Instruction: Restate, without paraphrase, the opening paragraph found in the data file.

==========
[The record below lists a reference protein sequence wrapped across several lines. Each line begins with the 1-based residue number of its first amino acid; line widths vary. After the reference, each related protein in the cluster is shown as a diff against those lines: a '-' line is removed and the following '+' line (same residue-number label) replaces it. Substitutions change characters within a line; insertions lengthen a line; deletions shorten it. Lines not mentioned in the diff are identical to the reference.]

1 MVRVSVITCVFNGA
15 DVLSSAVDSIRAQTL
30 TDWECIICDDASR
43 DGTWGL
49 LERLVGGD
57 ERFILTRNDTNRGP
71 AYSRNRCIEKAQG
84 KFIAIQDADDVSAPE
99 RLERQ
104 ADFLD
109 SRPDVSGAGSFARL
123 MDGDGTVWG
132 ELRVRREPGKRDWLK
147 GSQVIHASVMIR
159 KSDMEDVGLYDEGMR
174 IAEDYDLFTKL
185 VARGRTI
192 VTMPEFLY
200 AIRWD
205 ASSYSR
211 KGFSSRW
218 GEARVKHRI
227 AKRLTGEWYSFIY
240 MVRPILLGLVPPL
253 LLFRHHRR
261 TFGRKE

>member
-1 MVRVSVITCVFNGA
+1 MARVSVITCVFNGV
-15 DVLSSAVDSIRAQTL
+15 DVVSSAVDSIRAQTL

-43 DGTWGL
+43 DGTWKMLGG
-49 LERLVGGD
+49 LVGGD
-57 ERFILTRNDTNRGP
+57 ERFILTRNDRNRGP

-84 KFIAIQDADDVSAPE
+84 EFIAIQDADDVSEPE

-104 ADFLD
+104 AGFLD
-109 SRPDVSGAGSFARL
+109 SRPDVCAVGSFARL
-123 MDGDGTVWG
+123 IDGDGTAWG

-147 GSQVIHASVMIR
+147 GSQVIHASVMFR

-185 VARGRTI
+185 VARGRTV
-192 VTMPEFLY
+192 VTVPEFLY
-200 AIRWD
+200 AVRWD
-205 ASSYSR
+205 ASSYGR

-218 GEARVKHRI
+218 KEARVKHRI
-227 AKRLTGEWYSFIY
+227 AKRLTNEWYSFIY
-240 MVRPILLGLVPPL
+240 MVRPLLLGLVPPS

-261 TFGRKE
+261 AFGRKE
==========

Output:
[The record below lists a reference protein sequence wrapped across several lines. Each line begins with the 1-based residue number of its first amino acid; line widths vary. After the reference, each related protein in the cluster is shown as a diff against those lines: a '-' line is removed and the following '+' line (same residue-number label) replaces it. Substitutions change characters within a line; insertions lengthen a line; deletions shorten it. Lines not mentioned in the diff are identical to the reference.]